What will they cost?
It isn’t often that a BMW turns out to be the cheap option, but in this company, the 6 Series is just that. In fact, it’s around a third cheaper than the Porsche Panamera, which is a pretty significant chunk of money.
And while the Porsche will hold its value better in percentage terms, the chances are you’ll lose no more hard cash on the BMW over the same time frame than you will on the Porsche – or possibly even slightly less – simply because it’s starting from a lower price in the first place.
Given the mightiness of its performance, it’s all the more impressive that the BMW emits just 148g/km of CO2, which means it will cost you a not-unreasonable £150 a year to tax. The Porsche, by comparison, with its 172g/km emissions, will set you back £220 a year.
The trend follows through to fuel consumption, too, where the BMW’s official average figure of 50.4mpg rather trounces the Porsche’s 43.5mpg. In the real world, the chasm between those two figures reduces, but it’s still the 6 Series that has the edge.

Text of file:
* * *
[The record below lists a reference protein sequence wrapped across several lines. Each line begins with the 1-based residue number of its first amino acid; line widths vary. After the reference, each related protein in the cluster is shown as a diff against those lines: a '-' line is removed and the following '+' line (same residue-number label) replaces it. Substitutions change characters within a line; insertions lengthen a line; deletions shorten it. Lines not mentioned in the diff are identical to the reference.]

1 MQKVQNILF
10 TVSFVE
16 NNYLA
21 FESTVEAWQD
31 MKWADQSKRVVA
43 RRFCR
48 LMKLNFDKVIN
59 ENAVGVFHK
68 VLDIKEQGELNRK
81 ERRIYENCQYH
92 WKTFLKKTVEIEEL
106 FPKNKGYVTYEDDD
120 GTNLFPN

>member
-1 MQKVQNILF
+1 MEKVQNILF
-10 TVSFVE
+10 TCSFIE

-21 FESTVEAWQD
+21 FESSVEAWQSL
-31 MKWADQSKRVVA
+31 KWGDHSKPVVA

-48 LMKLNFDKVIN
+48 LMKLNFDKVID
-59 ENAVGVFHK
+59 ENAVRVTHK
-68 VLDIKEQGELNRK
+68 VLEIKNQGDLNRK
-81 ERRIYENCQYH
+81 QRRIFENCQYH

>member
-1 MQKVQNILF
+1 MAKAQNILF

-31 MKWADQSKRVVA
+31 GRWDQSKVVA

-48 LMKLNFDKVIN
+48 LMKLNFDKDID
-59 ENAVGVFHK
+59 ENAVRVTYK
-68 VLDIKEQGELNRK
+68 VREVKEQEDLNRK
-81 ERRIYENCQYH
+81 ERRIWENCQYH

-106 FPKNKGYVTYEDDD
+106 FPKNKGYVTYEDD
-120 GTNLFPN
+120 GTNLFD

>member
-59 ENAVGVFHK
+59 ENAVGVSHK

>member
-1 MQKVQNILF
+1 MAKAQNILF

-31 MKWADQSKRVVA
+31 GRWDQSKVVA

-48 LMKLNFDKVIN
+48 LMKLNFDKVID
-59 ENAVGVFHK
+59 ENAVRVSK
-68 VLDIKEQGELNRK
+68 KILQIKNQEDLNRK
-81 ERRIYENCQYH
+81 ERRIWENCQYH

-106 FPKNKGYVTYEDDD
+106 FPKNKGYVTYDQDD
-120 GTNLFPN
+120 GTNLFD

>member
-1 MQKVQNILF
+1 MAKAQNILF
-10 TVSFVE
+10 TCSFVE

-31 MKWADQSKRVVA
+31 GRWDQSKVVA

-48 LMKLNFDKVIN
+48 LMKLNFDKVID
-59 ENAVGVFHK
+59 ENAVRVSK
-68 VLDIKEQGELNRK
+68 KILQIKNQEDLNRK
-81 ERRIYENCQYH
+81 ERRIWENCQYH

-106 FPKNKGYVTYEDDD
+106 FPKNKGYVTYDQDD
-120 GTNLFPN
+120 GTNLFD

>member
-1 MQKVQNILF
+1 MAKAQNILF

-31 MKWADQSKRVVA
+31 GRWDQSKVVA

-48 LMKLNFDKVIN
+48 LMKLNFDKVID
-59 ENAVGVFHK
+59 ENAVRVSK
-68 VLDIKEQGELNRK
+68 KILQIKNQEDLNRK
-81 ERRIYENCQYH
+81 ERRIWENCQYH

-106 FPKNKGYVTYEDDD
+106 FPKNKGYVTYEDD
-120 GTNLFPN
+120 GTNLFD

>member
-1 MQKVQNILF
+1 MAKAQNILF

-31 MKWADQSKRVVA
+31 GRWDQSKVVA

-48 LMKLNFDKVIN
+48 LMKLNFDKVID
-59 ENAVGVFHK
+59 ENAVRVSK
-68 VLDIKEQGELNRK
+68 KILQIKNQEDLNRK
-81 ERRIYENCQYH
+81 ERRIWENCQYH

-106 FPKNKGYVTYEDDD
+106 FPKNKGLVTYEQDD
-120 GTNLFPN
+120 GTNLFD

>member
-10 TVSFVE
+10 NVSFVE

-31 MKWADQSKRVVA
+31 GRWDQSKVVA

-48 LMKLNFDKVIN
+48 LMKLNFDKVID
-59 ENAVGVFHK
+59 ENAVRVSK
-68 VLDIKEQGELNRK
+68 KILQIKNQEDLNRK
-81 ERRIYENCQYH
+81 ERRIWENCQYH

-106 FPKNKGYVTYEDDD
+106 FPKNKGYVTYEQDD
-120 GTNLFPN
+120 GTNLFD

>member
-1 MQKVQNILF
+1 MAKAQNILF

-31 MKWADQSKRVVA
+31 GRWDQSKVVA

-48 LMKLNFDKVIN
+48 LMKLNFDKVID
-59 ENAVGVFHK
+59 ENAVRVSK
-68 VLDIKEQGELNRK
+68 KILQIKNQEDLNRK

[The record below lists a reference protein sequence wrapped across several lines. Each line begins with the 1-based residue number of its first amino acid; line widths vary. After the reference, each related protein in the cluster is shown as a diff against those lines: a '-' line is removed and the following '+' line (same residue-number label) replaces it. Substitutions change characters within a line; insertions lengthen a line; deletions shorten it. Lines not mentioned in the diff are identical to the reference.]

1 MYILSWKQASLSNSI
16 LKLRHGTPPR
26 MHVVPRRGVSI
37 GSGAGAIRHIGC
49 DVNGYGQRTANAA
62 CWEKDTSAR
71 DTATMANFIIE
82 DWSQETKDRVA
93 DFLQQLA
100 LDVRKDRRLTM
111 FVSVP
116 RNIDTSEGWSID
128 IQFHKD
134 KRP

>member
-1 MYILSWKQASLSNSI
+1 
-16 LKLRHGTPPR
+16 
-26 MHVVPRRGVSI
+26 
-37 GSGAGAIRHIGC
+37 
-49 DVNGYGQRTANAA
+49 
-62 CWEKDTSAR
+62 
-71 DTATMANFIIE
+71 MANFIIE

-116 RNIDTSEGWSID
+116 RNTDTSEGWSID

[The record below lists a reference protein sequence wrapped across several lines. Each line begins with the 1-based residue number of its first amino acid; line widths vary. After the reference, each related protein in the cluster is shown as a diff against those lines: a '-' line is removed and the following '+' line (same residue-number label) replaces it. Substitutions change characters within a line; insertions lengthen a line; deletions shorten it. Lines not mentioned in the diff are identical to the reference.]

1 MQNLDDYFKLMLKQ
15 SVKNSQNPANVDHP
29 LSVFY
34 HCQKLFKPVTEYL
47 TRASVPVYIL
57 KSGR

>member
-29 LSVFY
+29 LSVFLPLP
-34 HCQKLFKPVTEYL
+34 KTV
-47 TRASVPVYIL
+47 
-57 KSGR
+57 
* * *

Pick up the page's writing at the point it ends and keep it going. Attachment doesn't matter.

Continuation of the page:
And in terms of servicing, the BMW once again comes out the cheapest. You’ll pay £295 to have a minor service carried out on your 6 Series 640d Gran Coupé at a BMW main dealer, or £465 for a major service; by contrast, the Porsche will set you back £455 for a minor service, or £555 for a major service.
It’s hard to find specific reliability data for either of these cars, but both manufacturers have a less-than-exemplary reputation for reliability, with both having received below-average scores in the What Car? Reliability Index. However, of the two, it’s once again the BMW that looks like it’ll hurt your wallet the least, with a slightly better rating, not to mention lower repair costs.
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